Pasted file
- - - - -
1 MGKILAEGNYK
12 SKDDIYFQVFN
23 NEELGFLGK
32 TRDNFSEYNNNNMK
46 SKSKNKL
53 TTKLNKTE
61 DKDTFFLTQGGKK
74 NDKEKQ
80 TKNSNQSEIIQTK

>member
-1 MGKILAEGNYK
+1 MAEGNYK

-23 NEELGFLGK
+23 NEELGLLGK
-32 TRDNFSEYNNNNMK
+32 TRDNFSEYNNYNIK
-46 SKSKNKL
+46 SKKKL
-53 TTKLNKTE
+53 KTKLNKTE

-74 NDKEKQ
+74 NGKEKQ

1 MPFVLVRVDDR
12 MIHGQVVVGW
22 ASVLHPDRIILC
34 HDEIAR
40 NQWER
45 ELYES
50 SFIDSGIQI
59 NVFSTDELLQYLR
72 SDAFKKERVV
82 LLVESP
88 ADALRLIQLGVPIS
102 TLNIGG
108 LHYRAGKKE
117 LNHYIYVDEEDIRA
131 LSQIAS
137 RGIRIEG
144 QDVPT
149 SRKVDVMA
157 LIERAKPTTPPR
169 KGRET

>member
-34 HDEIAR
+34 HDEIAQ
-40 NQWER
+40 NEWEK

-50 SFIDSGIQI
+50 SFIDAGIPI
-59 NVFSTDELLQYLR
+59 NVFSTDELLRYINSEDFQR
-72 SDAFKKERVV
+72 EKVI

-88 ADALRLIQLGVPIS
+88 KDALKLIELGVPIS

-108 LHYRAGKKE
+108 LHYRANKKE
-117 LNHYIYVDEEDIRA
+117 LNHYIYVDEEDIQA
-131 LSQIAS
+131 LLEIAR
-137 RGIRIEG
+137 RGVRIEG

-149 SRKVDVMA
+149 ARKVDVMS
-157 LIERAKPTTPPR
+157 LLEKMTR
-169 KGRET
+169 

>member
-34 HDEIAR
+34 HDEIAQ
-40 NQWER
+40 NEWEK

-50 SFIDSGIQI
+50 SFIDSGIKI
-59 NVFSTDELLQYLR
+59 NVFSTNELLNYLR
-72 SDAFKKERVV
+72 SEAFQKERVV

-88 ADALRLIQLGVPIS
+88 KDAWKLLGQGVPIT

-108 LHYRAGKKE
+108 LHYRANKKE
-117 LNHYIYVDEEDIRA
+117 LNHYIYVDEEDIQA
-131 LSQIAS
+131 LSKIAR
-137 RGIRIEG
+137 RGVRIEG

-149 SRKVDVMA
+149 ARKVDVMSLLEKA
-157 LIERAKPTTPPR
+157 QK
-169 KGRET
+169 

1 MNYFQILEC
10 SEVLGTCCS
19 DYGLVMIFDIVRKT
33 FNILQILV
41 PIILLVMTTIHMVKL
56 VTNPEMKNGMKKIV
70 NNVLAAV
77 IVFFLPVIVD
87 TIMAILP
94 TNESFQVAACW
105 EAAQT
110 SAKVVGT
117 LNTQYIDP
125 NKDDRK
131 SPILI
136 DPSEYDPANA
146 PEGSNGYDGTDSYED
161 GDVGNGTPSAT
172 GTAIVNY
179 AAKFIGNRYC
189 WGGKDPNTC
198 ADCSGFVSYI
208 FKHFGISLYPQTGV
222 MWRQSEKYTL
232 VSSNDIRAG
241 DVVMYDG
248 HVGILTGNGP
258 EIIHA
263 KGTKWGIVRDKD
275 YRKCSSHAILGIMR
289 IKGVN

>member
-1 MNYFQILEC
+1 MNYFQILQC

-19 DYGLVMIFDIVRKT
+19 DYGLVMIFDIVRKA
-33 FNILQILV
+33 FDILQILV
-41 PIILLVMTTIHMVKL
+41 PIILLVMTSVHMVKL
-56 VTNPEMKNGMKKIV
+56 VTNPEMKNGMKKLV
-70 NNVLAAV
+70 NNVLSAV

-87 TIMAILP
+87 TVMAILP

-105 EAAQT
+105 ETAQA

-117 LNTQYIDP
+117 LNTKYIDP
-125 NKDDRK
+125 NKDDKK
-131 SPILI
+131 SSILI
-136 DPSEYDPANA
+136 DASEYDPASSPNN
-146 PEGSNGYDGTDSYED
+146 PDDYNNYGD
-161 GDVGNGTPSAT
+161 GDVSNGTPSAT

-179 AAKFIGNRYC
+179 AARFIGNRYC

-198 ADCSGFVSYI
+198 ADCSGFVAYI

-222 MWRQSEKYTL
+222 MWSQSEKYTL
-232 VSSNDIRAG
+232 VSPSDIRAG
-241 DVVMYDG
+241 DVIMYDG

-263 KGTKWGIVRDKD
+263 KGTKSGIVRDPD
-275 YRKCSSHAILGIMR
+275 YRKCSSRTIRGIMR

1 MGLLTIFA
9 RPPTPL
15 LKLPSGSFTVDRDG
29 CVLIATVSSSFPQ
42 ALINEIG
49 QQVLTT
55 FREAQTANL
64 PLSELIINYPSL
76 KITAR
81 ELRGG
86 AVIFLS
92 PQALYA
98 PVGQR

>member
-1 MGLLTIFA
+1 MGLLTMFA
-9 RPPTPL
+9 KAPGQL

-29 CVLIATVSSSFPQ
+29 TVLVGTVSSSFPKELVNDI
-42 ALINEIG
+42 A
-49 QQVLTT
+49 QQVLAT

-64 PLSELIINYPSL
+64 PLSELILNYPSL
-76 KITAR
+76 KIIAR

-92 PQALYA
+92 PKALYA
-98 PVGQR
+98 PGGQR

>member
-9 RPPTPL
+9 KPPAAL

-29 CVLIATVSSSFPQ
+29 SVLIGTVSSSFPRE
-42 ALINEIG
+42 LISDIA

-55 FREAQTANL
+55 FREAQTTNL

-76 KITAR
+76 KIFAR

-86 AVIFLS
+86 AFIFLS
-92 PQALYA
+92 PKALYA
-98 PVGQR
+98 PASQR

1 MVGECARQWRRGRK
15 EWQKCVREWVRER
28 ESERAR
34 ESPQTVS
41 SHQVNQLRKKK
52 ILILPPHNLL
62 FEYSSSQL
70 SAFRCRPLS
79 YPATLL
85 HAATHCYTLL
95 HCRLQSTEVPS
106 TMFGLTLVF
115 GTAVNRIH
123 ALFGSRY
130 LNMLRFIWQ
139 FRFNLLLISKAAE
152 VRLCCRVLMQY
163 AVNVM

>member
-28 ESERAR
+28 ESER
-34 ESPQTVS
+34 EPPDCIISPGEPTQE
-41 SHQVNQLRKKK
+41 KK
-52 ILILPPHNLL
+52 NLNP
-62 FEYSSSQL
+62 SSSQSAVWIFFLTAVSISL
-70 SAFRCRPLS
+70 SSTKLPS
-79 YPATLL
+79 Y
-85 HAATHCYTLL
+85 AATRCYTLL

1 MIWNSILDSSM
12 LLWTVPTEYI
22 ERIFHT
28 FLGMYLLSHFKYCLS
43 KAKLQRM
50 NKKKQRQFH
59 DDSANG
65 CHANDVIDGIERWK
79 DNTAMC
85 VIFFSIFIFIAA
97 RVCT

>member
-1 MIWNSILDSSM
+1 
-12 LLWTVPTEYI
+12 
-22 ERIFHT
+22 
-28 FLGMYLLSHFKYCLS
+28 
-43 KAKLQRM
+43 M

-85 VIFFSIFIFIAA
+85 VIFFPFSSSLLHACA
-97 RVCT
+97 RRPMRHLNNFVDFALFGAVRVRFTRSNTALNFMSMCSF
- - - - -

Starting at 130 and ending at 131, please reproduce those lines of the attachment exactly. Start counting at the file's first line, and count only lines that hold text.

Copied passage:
+1 MNYFQILQC

-19 DYGLVMIFDIVRKT